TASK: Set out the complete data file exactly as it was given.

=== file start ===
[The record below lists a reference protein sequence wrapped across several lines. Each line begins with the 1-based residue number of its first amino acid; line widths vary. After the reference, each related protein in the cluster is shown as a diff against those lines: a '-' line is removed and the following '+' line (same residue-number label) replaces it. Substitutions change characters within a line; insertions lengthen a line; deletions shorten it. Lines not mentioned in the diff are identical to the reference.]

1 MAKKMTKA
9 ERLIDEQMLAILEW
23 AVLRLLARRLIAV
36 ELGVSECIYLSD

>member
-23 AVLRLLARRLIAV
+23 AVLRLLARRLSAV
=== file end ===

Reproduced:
[The record below lists a reference protein sequence wrapped across several lines. Each line begins with the 1-based residue number of its first amino acid; line widths vary. After the reference, each related protein in the cluster is shown as a diff against those lines: a '-' line is removed and the following '+' line (same residue-number label) replaces it. Substitutions change characters within a line; insertions lengthen a line; deletions shorten it. Lines not mentioned in the diff are identical to the reference.]

1 MAKKMTKA
9 ERLIDEQMLAILEW
23 AVLRLLARRLIAV
36 ELGVSECIYLSD

>member
-23 AVLRLLARRLIAV
+23 AVLRLLARRLSAV